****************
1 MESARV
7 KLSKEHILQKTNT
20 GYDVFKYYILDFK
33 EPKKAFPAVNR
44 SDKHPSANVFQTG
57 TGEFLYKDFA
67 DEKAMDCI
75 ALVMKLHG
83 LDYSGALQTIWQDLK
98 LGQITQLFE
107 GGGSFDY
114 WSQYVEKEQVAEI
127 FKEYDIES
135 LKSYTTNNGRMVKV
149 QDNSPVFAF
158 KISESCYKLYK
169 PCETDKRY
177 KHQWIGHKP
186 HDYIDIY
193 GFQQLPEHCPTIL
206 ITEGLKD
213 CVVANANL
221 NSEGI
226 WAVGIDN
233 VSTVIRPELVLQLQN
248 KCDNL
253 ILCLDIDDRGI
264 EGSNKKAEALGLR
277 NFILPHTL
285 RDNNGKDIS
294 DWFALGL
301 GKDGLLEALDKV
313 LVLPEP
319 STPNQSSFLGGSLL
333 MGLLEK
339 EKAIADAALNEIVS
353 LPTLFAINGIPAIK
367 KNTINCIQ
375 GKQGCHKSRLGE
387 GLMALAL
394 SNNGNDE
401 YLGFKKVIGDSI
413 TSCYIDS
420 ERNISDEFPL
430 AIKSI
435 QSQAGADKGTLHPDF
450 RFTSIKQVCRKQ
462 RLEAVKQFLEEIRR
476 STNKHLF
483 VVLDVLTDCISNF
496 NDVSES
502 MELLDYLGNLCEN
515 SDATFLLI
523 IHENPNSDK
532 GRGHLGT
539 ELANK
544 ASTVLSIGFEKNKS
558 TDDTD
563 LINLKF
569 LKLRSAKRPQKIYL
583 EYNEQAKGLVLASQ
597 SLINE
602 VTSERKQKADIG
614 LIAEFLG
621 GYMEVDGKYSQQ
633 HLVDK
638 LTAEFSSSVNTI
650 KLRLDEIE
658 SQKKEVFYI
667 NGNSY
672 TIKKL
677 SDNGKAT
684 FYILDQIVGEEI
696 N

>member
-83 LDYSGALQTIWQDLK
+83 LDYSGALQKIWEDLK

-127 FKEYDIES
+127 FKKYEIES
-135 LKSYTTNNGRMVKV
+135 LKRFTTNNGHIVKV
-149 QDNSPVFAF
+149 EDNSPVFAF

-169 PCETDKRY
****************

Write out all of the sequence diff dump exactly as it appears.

1 MESARV
7 KLSKEHILQKTNT
20 GYDVFKYYILDFK
33 EPKKAFPAVNR
44 SDKHPSANVFQTG
57 TGEFLYKDFA
67 DEKAMDCI
75 ALVMKLHG
83 LDYSGALQTIWQDLK
98 LGQITQLFE
107 GGGSFDY
114 WSQYVEKEQVAEI
127 FKEYDIES
135 LKSYTTNNGRMVKV
149 QDNSPVFAF
158 KISESCYKLYK
169 PCETDKRY
177 KHQWIGHKP
186 HDYIDIY
193 GFQQLPEHCPTIL
206 ITEGLKD
213 CVVANANL
221 NSEGI
226 WAVGIDN
233 VSTVIRPELVLQLQN
248 KCDNL
253 ILCLDIDDRGI
264 EGSNKKAEALGLR
277 NFILPHTL
285 RDNNGKDIS
294 DWFALGL
301 GKDGLLEALDKV
313 LVLPEP
319 STPNQSSFLGGSLL
333 MGLLEK
339 EKAIADAALNEIVS
353 LPTLFAINGIPAIK
367 KNTINCIQ
375 GKQGCHKSRLGE
387 GLMALAL
394 SNNGNDE
401 YLGFKKVIGDSI
413 TSCYIDS
420 ERNISDEFPL
430 AIKSI
435 QSQAGADKGTLHPDF
450 RFTSIKQVCRKQ
462 RLEAVKQFLEEIRR
476 STNKHLF
483 VVLDVLTDCISNF
496 NDVSES
502 MELLDYLGNLCEN
515 SDATFLLI
523 IHENPNSDK
532 GRGHLGT
539 ELANK
544 ASTVLSIGFEKNKS
558 TDDTD
563 LINLKF
569 LKLRSAKRPQKIYL
583 EYNEQAKGLVLASQ
597 SLINE
602 VTSERKQKADIG
614 LIAEFLG
621 GYMEVDGKYSQQ
633 HLVDK
638 LTAEFSSSVNTI
650 KLRLDEIE
658 SQKKEVFYI
667 NGNSY
672 TIKKL
677 SDNGKAT
684 FYILDQIVGEEI
696 N

>member
-83 LDYSGALQTIWQDLK
+83 LDYSGALQKIWEDLK

-127 FKEYDIES
+127 FKKYEIES
-135 LKSYTTNNGRMVKV
+135 LKRFTTNNGHIVKV
-149 QDNSPVFAF
+149 EDNSPVFAF

-169 PCETDKRY